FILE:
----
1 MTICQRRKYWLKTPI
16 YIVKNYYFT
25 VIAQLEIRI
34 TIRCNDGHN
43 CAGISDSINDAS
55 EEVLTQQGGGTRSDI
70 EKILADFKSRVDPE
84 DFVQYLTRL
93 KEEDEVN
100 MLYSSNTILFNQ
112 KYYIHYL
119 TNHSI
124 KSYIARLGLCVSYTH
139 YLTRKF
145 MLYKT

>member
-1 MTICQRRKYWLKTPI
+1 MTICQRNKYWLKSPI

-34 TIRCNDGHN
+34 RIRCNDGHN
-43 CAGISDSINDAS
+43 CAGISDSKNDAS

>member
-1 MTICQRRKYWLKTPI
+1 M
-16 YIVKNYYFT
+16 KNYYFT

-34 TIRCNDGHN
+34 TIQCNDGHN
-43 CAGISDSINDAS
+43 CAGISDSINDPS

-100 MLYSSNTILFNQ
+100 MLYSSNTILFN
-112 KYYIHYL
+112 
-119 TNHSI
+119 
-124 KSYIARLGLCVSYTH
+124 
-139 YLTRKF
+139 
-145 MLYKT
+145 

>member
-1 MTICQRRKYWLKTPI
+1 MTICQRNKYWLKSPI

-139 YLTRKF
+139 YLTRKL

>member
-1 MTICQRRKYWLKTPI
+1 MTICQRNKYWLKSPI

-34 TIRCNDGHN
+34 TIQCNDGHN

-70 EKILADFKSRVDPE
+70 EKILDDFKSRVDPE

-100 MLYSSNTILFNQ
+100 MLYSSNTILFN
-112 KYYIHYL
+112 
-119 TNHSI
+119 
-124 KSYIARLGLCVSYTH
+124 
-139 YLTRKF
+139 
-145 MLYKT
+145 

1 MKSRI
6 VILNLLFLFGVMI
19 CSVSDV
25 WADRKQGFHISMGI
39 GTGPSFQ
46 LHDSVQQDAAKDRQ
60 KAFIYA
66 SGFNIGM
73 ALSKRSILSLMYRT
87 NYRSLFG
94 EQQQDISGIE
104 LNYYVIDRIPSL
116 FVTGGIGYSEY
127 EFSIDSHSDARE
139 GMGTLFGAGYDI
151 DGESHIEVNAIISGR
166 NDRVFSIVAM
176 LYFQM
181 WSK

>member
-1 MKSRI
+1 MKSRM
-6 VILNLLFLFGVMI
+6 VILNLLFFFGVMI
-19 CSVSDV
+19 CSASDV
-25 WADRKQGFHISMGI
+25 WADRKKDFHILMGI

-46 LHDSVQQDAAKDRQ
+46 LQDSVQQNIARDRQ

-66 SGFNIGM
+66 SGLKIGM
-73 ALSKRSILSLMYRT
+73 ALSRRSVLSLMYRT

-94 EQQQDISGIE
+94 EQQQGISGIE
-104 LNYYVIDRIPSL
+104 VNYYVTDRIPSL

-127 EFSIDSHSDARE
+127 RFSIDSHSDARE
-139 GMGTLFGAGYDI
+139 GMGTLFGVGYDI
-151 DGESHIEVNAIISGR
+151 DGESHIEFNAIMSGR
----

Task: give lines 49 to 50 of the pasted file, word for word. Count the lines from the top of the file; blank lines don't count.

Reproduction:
>member
-1 MTICQRRKYWLKTPI